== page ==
path" (\tōi autōi\) in which we have been travelling so far. A
needed lesson for Christians weary with the monotony of routine
in religious life and work.

3:17 {Imitators together of me} (\sunmimētai mou\). Found only
here so far, though Plato uses \summimeisthai\. "Vie with each
other in imitating me" (Lightfoot). {Mark} (\skopeite\). Old verb
from \skopos\ (verse 14). "Keep your eyes on me as goal." Mark
and follow, not avoid as in Ro 16:17. {An ensample} (\tupon\).
Originally the impression left by a stroke (Joh 20:25), then a
pattern (mould) as here (cf. 1Th 1:7; 1Co 10:6,11; Ro 5:14;

3:18 {I told you often} (\pollakis elegon\). Imperfect active,
repetition in Paul s warnings to them. {Even weeping} (\kai
. Deep emotion as he dictated the letter and recalled
these recreant followers of Christ (cf. 2Co 2:4). {The enemies
of the cross of Christ}
(\tous echthrous tou staurou tou
. Either the Judaizers who denied the value of the
cross of Christ (Ga 5:11; 6:12,14) or Epicurean antinomians
whose loose living gave the lie to the cross of Christ (1Jo

3:19 {Whose god is the belly} (\hou to theos hē koilia\). The
comic poet Eupolis uses the rare word \Koiliodaimōn\ for one who
makes a god of his belly and Seneca speaks of one who _abdomini
servit_. Sensuality in food, drink, sex then as now mastered some
men. These men posed as Christians and gloried in their shame.
{Who mind earthly things} (\hoi ta epigeia phronountes\).
Anacoluthon. The nominative does not refer to \polloi\ at the
beginning, but with the accusative \tous echthrous\ in between.
See Mr 12:40.

3:20 {Our citizenship} (\hēmōn to politeuma\). Old word from
\piliteuō\ (Php 1:27), but only here in N.T. The inscriptions
use it either for citizenship or for commonwealth. Paul was proud
of his Roman citizenship and found it a protection. The
Philippians were also proud of their Roman citizenship. But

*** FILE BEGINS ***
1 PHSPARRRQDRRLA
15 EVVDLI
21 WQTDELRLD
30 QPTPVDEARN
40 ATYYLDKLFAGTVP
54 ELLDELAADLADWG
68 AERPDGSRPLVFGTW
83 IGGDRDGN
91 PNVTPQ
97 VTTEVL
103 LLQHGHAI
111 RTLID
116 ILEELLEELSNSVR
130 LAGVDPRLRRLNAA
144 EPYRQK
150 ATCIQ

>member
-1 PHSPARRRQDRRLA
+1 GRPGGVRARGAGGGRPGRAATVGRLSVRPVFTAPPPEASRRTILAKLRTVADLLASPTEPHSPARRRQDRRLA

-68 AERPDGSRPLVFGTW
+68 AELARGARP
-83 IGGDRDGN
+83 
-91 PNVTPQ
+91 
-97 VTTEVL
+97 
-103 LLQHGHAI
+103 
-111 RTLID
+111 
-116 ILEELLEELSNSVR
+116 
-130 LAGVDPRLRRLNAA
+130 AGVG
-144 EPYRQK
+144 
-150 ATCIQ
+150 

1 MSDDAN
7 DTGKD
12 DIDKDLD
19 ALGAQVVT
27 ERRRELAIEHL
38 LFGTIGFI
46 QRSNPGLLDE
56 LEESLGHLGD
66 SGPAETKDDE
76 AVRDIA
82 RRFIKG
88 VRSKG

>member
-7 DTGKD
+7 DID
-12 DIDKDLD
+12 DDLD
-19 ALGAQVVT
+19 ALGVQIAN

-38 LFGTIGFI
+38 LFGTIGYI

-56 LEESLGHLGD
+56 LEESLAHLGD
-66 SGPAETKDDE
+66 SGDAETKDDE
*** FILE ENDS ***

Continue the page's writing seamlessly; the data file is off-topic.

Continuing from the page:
Christians are citizens of a kingdom not of this world (Joh
. Milligan (_Vocabulary_) doubts if commentators are
entitled to translate it here: "We are a colony of heaven,"
because such a translation reverses the relation between the
colony and the mother city. But certainly here Paul's heart is in
heaven. {We wait for} (\apekdechometha\). Rare and late double
compound (perfective use of prepositions like wait out) which
vividly pictures Paul's eagerness for the second coming of Christ
as the normal attitude of the Christian colonist whose home is

3:21 {Shall fashion anew} (\metaschēmatisei\). Future active
indicative of \metaschēmatizō\ for which see 1Co 4:6; 2Co
11:13ff. {Conformed to} (\summorphon\). For which (\sun,
see Ro 8:29, only N.T. examples. With associative
instrumental case. The body of our state of humiliation will be
made suitable to associate with the body of Christ's glory (1Co
. {According to the working} (\kata tēn energeian\).
"According to the energy." If any one doubts the power of Christ
to do this transformation, Paul replies that he has power "even
to subject all things unto himself."

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Word Pictures in the New Testament
(Philippians: Chapter 3)